Such a bright idea must have passed the department’s mandatory transport appraisal scheme (NATA) with flying colours. Well, probably not actually. Rumour has it that the scheme was not formally appraised, and had it been, a proposal such as this, promoting efficient driving, would not have got the thumbs up. For a politically important decision such as this, NATA was ditched.
On the face of it, a transport appraisal scheme might seem rather dull and unimportant to focus on. NATA is powerful, however: it gave the go-ahead for the widening of the M1 and M25, and is the reason why we don’t have more improved bus and rail services or better facilities for walkers and cyclists.
First introduced in 1998, NATA centres on cost-benefit analysis. Costs (such as how much a new road will cost to build) and benefits (such as the time it will save drivers) are weighed up. If the overall impact of a transport scheme is assessed as financially positive, it gets the go-ahead.
The broad principle behind NATA is that ‘winners’ from a transport scheme indirectly pay ‘losers’ for their discomfort or loss. A good example is the London congestion charge, which prices some motorists out of their cars and on to public transport, walking or cycling. Remaining motorists pay to move around the city faster, and that income is used to support alternatives that indirectly benefit the ex-motorists now using them.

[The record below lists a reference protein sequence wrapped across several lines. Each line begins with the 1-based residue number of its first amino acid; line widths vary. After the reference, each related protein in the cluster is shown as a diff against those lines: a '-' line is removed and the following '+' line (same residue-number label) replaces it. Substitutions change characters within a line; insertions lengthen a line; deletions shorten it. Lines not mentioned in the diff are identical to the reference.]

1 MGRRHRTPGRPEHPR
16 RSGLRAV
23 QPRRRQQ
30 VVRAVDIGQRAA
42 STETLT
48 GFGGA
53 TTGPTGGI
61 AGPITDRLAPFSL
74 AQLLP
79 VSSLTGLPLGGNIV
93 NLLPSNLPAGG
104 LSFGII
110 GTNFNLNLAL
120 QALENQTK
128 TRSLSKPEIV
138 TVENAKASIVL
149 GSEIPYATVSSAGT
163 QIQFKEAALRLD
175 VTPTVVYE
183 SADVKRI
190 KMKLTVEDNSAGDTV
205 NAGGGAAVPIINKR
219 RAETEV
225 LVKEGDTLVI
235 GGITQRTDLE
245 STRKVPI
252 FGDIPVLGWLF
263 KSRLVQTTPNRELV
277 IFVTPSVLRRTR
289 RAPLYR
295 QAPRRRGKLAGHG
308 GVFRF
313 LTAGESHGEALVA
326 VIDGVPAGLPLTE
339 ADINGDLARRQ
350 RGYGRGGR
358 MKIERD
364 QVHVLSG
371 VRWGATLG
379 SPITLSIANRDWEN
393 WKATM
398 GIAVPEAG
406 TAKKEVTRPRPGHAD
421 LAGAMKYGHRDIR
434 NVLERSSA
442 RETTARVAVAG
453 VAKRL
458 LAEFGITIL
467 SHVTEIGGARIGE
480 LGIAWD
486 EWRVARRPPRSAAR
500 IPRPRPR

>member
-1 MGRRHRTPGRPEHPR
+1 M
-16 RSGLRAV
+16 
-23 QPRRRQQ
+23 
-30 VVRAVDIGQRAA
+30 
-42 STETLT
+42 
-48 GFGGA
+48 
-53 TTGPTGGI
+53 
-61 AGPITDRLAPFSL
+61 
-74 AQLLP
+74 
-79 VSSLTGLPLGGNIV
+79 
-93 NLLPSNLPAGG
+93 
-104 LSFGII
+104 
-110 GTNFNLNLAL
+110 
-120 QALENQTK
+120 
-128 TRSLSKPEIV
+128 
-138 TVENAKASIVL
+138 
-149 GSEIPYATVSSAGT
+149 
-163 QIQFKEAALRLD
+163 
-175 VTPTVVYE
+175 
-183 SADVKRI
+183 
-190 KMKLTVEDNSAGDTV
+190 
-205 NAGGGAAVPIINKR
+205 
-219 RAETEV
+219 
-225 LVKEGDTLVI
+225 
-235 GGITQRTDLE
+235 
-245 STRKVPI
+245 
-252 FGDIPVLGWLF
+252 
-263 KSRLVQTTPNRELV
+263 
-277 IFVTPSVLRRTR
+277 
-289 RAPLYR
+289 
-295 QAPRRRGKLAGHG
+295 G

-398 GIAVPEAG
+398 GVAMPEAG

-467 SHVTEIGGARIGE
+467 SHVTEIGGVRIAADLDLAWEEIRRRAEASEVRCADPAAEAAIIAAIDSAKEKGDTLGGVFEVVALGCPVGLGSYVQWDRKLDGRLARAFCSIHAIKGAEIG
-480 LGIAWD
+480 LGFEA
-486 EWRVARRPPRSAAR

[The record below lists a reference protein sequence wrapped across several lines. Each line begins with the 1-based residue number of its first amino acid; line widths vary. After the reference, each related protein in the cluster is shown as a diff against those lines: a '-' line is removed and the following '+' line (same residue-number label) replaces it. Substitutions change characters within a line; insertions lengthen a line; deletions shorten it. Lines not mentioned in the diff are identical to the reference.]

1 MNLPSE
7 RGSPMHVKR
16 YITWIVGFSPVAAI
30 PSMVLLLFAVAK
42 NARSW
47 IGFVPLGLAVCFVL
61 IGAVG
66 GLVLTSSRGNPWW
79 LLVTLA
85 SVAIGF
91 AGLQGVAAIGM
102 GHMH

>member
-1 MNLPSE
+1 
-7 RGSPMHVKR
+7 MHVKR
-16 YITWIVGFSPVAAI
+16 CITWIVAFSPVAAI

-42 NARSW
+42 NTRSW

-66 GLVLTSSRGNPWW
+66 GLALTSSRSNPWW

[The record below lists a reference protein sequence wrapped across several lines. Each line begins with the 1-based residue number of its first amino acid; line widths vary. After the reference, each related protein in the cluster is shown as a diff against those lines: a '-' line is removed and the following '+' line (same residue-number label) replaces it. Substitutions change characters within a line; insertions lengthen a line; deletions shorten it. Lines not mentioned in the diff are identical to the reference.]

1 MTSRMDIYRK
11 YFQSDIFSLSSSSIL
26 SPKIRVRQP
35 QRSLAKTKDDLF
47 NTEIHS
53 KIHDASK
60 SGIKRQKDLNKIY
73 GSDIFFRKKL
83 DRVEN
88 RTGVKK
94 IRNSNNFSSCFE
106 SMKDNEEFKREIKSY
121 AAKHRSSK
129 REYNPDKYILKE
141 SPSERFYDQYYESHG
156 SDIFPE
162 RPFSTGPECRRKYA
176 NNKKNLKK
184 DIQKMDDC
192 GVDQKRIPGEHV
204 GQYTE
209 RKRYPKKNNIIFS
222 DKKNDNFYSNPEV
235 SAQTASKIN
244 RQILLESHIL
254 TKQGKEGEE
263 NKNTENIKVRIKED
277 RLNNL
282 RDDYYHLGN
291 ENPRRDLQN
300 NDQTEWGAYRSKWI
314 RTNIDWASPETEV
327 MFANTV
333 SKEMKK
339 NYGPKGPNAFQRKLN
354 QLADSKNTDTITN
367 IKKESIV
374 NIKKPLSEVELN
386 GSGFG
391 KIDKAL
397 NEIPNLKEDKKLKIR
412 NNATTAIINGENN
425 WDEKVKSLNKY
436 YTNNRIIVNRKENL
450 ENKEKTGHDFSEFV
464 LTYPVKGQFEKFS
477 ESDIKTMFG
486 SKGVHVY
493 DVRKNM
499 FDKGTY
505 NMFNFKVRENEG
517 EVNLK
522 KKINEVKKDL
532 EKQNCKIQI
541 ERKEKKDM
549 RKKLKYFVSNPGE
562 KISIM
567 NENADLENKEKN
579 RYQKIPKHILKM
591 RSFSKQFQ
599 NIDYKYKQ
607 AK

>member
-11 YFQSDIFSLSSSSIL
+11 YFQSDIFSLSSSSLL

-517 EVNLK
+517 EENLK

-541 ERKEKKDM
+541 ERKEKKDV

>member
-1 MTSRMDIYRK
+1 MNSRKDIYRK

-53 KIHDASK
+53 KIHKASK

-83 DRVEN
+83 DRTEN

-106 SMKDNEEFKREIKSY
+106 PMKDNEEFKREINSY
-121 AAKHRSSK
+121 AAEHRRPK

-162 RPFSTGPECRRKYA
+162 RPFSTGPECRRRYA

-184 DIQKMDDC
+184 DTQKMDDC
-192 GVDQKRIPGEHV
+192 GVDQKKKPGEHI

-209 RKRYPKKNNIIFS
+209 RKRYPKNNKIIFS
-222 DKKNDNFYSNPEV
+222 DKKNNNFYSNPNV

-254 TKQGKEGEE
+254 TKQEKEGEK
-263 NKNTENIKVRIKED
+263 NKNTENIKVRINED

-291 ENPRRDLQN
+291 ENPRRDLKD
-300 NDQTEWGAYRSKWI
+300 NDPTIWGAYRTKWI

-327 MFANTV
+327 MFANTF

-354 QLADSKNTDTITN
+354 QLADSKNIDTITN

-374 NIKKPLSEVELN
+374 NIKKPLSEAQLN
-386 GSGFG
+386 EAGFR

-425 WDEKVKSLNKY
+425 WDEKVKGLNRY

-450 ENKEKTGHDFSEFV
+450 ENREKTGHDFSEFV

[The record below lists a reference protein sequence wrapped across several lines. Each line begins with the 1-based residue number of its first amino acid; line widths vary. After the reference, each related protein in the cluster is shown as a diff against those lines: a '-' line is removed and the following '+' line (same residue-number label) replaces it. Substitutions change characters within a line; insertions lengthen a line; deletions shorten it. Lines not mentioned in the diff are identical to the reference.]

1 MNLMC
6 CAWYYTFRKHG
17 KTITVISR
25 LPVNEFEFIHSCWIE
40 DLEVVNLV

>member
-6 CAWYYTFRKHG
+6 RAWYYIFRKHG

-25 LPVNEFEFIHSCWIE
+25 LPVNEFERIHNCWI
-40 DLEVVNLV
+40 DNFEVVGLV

NATA was intended to align with Government objectives to improve safety, support economic activity, protect the built and natural environment, and improve access to everyday facilities for those without cars. It sounds good in theory, but hasn’t quite worked out that way. In fact, the schemes that do best are those that keep people driving around in their cars, emitting greenhouse gases.
Absurd as it may seem, at a time when we need to reduce our emissions, an increase in fuel use is regarded as a positive in NATA’s analysis. This is because more fuel tax will be paid to the Treasury. Transport schemes that get people out of their cars or make driving more efficient (‘greenwave’ schemes, for example, which synchronise traffic lights) fare less well, and schemes that increase traffic, air pollution and carbon dioxide emissions (CO2) get a big thumbs up.
The value NATA puts on carbon emissions is 5-6p per litre (whereas Government income from fuel duty and VAT on fuel is around 55-60p per litre), so pollution impacts end up being relatively insignificant in the calculation. Increasing the use of public transport means less VAT income, as bus tickets are VAT-exempt, so this is viewed negatively.
Cyclists might be surprised to hear they are not as valuable to society as car drivers. A cyclist’s time is worth 28p a minute compared to 44p a minute for a car driver. This gives the Government little incentive to spend money on cycle schemes.